Sun, Mar 24, 2019 - Page 6 News List

Posing Taiwan question in the US

By Kevin Frazier

Although the US presidential election is more than 580 days away, early campaigning has required candidates to take hard-line stances on several policy litmus tests. For instance, candidates have been pressed to announce positions on how to count votes, alter the US Supreme Court and address climate change.

I am adding another question that every candidate should have to clearly answer: Will you support the “four musts” voiced by President Tsai Ing-wen (蔡英文)?

The Taiwanese community, both in the US and on the island, must bind together to make this question a part of next year’s campaign. This election represents a fantastic opportunity to educate American voters on the threats facing Taiwan, to ensure that candidates are prepared to stand behind the island’s democratic values, and to build an even stronger relationship between the US and Taiwan.

Before I visited Taiwan as president of the Mosaic Taiwan program sponsored by the Ministry of Foreign Affairs, I admittedly knew little about the island’s robust democratic values, wealth of technological expertise and commitment to remaining independent despite growing Chinese pressure. Too many American voters are in the same place I previously stood. They have not had the chance to climb Elephant Mountain (象山), shake hands with President Tsai and learn about Taiwanese democratic values.

Flying every voter to Taiwan to experience the same things is seemingly not possible, but in our connected world, supporters of Taiwan’s democracy have plenty of tools to increase Americans’ awareness of the island’s history, priorities and future.

Next year’s election marks the perfect window to update voters on why the American-Taiwan relationship is so important. Forty years ago, American voters understood the need to reinforce US ties with Taiwan. These voters helped lead their officials to sign the Taiwan Relations Act. Since then, all voters have been bombarded with messages on US-China relations, but few have delved into the details of the US-Taiwan relationship.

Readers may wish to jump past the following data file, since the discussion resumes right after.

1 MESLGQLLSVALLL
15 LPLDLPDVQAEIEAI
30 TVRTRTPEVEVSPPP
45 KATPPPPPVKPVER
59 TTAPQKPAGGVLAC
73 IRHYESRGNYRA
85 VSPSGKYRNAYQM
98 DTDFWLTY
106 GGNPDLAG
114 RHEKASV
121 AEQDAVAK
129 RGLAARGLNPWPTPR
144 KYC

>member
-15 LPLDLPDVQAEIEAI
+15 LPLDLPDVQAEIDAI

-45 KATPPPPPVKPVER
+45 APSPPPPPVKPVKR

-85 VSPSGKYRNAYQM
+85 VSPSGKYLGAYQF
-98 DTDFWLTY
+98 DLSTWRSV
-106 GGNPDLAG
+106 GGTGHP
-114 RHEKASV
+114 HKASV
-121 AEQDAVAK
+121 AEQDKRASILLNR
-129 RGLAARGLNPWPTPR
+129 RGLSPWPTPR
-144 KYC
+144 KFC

By placing the “four musts” on the minds of every voter and candidate, we can introduce Americans to Taiwan’s challenges and opportunities, while also testing the foreign policy acumen of candidates. Some candidates have little to no international experience. American voters and supporters of Taiwan’s democracy cannot accept a candidate who does not know how President Tsai plans to respond to China’s worrisome behavior. This simple question will quickly identify how closely a candidate has followed the cross-strait relationship.

As this question gets asked, US-Taiwan ties will grow stronger. More Americans will realize the tight connections between the two countries. More voters will recognize that support for Taiwan must be a part of any candidate’s foreign policy plans. More candidates will renew their commitment to upholding democratic values in Taiwan and around the world.

I, for one, am encouraging all my friends to add this question to their assessment of candidates. Please join me in using social media, word of mouth and even snail mail to get this question on the minds of American voters and candidates.

Kevin Frazier is a master’s of public policy candidate at Harvard University’s John F. Kennedy School of Government who visited Taiwan through the Mosaic Taiwan 2018 fellowship program.

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